Africa Philanthropy Forum: Telling the ‘good story’

 

Ameyaw Debrah

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When I received a call inviting me to speak at the Africa Philanthropy Forum in Lagos, Nigeria, I wondered what my contribution to the forum would be. However after taking part in the forum and speaking on ‘The Role Of The Media In Changing Africa’s Philanthropy Narrative’, I realized that I do have a role to play; and in fact I was already playing such as role.

The African Philanthropy Forum (APF) is a strong and vibrant community of givers who through their strategic investments, partnerships, and influence, foster inclusive and sustainable development in Africa.

The forum this year attracted many delegates from across the world and some of the questions that arose following our panel discussion was how philanthropic organizations could tell their stories, and why the media does not find their issues interesting enough to project.

Whereas the media may have a social responsibility to tell such stories, I believe the philanthropists should also take it upon themselves to tell their own stories, the ‘good story’.

 According to the American Press Institute, a good story is about something the audience decides is interesting or important, whereas a great story often does both by using storytelling to make important news interesting.

 The ‘good story’ for the purpose of this blog post is a story about individuals or organizations doing good, the impact of their act of kindness, and the story of people who benefit from their acts of kindness.  Depending on how well this ‘good story’ is told, often it becomes a great story!

So how can philanthropists and the media tell the ‘good story’?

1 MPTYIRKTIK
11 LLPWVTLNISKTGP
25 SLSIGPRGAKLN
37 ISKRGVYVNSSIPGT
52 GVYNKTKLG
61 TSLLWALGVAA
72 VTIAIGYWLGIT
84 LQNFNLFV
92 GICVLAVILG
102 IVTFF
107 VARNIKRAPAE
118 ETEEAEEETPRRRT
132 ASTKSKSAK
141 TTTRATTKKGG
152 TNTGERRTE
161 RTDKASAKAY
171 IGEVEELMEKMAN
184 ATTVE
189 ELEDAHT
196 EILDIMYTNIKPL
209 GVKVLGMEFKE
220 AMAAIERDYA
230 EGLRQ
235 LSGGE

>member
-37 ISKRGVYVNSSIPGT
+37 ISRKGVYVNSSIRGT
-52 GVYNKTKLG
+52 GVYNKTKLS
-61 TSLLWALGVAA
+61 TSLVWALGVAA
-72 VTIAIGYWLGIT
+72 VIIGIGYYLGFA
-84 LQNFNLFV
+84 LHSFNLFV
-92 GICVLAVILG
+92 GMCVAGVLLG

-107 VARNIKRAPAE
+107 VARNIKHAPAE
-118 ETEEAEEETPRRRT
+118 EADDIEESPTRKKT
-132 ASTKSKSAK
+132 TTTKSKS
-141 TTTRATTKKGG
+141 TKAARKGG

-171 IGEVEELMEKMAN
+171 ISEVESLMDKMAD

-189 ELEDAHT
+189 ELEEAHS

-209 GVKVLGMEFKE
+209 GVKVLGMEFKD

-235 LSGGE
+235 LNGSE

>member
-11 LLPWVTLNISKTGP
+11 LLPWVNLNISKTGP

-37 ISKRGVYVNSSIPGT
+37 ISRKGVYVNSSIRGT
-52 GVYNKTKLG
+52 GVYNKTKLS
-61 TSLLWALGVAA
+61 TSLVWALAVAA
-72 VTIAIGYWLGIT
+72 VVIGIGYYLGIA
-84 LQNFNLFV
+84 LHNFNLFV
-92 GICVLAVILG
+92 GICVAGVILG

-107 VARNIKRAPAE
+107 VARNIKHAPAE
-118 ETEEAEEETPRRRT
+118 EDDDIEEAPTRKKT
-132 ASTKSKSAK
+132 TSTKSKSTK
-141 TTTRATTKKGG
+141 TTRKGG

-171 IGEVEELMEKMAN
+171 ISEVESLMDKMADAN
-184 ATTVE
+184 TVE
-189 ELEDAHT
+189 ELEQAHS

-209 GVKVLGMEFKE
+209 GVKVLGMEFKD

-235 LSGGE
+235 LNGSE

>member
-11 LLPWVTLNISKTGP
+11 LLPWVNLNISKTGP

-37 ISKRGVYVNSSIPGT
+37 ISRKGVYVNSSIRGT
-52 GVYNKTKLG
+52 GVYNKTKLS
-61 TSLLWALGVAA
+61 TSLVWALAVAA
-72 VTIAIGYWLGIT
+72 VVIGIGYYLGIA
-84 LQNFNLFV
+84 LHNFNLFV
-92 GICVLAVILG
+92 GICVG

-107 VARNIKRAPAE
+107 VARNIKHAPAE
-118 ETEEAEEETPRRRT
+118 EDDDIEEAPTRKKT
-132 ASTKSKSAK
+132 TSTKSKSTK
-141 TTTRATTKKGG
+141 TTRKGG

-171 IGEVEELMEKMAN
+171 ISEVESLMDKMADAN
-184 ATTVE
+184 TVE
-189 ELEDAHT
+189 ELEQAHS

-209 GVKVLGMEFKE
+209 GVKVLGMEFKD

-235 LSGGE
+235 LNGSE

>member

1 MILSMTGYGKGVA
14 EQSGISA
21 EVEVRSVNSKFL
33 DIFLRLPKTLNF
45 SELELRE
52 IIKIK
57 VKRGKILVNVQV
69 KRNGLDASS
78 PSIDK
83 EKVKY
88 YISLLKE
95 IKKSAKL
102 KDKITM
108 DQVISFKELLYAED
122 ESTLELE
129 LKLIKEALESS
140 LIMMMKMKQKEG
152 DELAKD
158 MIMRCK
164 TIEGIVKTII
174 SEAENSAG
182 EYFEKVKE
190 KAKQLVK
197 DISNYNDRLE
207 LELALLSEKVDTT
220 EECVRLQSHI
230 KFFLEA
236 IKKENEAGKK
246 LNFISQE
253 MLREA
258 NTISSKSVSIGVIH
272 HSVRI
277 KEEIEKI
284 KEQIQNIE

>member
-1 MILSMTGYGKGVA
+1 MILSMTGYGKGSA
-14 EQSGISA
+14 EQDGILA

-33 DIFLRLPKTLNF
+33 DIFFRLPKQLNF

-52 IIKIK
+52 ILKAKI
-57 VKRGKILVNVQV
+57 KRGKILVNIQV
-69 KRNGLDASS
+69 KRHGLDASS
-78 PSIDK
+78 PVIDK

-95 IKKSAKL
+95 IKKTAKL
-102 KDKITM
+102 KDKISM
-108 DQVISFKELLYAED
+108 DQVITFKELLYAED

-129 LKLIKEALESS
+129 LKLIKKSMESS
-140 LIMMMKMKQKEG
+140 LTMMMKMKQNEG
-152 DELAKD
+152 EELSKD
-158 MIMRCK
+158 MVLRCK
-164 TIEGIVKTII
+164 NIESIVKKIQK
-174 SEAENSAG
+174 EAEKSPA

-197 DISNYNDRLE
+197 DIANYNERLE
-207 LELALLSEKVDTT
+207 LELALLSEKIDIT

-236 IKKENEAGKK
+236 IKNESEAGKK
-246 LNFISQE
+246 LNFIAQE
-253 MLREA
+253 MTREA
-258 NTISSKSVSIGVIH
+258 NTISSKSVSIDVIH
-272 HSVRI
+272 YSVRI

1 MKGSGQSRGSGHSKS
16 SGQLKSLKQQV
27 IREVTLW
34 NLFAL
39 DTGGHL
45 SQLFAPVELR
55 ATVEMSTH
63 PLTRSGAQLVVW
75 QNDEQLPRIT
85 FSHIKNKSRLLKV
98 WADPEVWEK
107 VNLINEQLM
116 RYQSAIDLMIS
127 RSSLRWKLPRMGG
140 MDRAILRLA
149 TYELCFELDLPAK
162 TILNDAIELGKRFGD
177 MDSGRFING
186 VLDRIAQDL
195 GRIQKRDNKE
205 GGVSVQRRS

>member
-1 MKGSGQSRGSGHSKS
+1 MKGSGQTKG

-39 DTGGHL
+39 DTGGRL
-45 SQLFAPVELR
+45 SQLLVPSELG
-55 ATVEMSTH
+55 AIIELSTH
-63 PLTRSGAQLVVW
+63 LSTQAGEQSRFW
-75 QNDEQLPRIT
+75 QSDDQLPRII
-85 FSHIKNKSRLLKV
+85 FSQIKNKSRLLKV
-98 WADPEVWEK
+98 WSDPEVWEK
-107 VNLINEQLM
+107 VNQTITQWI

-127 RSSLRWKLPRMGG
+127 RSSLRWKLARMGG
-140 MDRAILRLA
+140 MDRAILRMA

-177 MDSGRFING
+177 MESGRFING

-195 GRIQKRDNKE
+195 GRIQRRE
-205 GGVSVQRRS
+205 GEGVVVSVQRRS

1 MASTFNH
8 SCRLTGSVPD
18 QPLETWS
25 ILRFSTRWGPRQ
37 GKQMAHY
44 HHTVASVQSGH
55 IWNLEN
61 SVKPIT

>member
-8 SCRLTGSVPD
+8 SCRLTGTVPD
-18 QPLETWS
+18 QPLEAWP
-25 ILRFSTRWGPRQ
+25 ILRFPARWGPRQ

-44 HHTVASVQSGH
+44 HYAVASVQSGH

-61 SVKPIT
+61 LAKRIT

1.     Journalists should be encouraged to find compelling ways of telling stories on philanthropy.  Researching into issues allows for good monitoring of the work of philanthropists, as well as creates checks and balances for their work and promotes accountability.

2.     Partnering with the media to create awareness is also key to telling the ‘good story’. This should be done through honest means and not abused as a tool to fabricate stories that would just make the individual or organization look good.

3.     Partnering with influencers to tell the ‘good story’ has the potential to receive an audience that may naturally not be interested in the issues of philanthropy. Using creative and appealing content in the forms of audiovisuals and text on social media has endless potentials.

4.     Tell your own story! If the media does not find your ‘good story’ interesting enough, use modern tools like social media to tell and project your own story. Create your own blogs and share on social media; create your own videos and photos with compelling stories and share on social media.

Don’t worry if your audience or reach on social media is not strong. Adopt strategies that will help you maximize your reach. Tag influencers and media companies with your story, some be re-share your posts and some may even now pay attention to your story when the see it and end up publishing it or doing a follow up.

During the forum I learnt the distinguishing difference between charity and philanthropy. Whereas both refer to doing good, the latter is more strategic and long term.

 But whether charity or philanthropy, there is a lot of good being done, or needed to be done. So let’s give more, collaborate more; and tell more of the ‘good story’!

Ameyaw Debrah is a lifestyle blogger and social media influencer from Ghana.


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